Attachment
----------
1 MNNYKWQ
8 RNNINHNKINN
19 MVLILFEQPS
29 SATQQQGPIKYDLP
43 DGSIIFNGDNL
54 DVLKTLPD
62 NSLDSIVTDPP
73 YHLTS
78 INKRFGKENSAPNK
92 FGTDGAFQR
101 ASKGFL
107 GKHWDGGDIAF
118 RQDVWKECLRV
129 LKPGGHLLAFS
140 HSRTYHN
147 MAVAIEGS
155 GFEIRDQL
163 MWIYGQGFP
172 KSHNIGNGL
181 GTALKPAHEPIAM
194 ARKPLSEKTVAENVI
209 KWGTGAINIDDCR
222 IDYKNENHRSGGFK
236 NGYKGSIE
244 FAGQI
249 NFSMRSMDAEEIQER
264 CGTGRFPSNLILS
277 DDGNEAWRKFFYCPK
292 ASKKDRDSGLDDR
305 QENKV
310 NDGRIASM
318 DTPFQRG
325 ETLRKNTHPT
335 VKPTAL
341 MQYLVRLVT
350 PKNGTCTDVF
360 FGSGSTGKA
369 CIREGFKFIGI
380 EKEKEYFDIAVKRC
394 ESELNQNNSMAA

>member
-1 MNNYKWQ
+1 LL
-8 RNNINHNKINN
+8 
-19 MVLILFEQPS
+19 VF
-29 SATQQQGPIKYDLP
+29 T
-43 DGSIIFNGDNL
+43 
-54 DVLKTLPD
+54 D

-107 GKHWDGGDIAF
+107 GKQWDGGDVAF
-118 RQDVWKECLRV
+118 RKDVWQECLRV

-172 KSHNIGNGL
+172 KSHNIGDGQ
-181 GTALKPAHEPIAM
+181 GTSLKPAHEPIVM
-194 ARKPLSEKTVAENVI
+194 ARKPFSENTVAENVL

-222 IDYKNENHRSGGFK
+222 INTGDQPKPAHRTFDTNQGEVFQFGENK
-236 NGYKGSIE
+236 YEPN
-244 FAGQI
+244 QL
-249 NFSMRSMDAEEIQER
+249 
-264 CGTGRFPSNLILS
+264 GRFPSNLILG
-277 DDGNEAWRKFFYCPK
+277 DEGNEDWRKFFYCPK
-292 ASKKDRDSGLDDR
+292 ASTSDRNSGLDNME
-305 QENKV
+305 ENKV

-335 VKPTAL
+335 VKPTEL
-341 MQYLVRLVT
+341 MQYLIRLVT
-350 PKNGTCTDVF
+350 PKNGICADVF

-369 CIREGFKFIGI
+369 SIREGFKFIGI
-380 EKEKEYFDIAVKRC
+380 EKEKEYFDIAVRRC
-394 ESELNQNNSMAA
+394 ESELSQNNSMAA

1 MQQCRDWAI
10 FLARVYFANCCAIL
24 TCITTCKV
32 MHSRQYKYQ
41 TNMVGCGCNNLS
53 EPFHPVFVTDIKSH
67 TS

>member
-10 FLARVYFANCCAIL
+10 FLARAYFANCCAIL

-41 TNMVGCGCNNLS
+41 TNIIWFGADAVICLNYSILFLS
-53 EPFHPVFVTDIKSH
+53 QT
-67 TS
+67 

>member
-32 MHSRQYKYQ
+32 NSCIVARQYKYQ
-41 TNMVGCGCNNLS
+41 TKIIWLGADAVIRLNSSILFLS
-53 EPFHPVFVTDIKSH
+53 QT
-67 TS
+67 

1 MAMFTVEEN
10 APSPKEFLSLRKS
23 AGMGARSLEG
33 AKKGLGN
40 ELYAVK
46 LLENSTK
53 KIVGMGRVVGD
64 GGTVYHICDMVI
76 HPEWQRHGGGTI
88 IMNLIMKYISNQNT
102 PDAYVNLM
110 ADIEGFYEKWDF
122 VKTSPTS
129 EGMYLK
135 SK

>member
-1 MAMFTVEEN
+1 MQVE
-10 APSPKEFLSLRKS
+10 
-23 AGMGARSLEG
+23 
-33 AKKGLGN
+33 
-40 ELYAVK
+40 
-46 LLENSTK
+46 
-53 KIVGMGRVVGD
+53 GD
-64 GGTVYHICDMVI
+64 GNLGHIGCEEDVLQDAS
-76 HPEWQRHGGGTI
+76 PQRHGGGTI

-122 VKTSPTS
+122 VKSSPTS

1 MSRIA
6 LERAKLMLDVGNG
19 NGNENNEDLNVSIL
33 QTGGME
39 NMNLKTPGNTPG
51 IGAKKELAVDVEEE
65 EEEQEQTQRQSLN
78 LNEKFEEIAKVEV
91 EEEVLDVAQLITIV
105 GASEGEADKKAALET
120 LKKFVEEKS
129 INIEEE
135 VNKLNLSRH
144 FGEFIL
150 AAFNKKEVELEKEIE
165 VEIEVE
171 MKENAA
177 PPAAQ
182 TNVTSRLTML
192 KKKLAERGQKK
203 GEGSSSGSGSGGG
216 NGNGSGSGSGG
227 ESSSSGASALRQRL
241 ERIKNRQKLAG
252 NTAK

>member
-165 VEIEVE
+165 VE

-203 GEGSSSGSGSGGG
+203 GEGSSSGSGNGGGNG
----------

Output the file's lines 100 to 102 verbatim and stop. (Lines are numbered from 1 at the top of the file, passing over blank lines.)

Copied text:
-10 FLARVYFANCCAIL
+10 FLARAYFANCCAIL

-41 TNMVGCGCNNLS